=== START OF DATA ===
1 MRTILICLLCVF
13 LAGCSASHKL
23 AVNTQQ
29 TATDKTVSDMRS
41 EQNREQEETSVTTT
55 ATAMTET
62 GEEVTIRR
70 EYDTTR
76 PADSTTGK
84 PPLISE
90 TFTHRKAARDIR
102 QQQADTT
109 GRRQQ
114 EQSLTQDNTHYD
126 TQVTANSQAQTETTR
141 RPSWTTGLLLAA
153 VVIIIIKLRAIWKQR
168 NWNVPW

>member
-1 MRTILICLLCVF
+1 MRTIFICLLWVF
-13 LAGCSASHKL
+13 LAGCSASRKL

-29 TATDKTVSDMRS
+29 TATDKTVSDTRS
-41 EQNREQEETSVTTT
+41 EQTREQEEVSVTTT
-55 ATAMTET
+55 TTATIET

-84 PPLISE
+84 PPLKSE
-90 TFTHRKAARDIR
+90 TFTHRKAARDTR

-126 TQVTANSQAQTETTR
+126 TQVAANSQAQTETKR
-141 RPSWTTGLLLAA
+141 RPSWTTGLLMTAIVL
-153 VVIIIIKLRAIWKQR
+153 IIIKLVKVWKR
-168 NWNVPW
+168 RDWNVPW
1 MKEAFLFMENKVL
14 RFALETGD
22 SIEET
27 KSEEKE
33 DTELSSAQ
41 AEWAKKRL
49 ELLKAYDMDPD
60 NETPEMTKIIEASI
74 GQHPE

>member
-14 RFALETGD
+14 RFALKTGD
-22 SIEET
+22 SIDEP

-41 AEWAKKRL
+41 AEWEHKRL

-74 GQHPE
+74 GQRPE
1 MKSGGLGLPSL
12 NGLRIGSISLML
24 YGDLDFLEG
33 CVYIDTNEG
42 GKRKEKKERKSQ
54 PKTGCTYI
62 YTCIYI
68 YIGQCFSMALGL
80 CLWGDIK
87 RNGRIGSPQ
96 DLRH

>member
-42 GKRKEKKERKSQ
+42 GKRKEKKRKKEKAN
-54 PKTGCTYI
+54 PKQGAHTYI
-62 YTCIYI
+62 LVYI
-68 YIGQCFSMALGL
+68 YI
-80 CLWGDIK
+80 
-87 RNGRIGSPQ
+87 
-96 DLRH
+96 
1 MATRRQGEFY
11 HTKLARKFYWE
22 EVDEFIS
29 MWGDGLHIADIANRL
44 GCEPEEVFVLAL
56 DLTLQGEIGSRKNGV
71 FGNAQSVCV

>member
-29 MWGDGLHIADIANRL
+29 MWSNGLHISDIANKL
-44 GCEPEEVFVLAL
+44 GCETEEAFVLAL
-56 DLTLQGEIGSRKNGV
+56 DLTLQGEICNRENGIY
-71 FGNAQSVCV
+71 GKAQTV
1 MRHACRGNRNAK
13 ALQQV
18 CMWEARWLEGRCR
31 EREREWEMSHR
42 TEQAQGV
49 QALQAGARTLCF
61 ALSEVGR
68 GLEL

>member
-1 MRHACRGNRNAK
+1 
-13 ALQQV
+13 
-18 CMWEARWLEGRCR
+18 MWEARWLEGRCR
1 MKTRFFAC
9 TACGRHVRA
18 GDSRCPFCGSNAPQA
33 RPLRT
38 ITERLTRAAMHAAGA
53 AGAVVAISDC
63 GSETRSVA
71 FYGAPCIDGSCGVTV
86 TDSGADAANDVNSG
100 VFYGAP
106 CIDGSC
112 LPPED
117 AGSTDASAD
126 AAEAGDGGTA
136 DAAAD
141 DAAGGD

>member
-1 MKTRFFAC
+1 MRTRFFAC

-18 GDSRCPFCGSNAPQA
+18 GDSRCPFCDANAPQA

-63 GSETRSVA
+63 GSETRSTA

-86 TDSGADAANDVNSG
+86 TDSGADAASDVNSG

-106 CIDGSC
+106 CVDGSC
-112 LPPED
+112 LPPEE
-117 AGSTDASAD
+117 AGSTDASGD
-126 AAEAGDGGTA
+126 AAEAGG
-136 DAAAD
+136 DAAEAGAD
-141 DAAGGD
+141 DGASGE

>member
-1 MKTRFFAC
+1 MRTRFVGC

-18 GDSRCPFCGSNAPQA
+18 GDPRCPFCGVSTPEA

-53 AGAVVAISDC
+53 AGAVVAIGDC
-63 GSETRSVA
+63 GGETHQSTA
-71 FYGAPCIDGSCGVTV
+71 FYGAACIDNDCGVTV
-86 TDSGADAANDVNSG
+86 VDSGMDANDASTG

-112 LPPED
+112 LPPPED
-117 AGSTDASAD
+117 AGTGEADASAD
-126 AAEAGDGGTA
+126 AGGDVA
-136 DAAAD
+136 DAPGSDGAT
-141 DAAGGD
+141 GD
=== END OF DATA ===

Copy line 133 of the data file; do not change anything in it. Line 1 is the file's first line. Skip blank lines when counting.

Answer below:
>member